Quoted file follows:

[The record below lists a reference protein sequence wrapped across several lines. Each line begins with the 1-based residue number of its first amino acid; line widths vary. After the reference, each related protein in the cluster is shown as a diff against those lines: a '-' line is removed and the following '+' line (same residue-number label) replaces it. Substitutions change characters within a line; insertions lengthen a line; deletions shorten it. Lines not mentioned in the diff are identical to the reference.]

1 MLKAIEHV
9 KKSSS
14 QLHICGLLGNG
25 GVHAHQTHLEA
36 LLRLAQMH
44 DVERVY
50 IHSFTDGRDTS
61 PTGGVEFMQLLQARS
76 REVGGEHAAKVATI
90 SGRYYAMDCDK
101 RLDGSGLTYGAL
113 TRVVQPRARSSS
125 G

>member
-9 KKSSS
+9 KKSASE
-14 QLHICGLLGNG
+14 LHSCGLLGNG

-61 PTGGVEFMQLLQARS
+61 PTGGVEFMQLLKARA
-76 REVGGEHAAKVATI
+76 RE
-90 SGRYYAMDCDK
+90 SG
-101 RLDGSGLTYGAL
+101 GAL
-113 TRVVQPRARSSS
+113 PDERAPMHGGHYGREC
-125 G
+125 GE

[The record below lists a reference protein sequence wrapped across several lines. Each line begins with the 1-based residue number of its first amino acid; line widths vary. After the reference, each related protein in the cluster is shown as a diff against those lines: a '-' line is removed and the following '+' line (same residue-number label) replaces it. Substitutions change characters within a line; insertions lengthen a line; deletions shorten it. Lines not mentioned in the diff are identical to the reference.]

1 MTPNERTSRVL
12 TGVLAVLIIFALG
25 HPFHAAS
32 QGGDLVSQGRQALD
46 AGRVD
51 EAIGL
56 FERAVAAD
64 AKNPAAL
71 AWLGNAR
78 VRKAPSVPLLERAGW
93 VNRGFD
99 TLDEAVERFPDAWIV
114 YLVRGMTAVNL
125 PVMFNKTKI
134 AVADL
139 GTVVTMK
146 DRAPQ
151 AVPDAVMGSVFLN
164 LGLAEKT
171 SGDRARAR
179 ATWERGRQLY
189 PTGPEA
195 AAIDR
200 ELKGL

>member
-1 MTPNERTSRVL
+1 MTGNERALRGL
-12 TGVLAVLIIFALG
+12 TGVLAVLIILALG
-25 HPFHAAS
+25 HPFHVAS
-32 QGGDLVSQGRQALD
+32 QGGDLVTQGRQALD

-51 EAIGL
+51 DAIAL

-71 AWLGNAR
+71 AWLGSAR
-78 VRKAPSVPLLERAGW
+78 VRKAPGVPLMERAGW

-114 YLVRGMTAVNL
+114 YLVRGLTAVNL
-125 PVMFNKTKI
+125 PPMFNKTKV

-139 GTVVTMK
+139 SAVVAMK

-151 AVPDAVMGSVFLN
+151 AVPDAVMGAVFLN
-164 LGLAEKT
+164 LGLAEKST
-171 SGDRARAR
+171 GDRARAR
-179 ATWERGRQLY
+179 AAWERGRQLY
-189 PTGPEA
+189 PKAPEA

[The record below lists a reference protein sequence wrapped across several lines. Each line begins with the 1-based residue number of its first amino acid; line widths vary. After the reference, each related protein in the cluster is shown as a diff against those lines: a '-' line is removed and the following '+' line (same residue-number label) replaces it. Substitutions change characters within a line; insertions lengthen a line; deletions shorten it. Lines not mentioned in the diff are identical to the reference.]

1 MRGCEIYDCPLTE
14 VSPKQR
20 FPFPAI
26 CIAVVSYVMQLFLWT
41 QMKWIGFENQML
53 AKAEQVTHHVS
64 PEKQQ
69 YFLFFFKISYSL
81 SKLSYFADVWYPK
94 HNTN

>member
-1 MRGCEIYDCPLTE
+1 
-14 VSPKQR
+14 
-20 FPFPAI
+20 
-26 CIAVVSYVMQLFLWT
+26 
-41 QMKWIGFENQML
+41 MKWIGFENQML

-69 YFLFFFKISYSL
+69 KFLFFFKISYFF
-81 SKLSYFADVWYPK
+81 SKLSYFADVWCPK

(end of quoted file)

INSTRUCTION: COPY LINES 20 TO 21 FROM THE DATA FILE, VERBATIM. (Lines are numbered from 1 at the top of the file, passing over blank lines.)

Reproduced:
-61 PTGGVEFMQLLQARS
+61 PTGGVEFMQLLKARA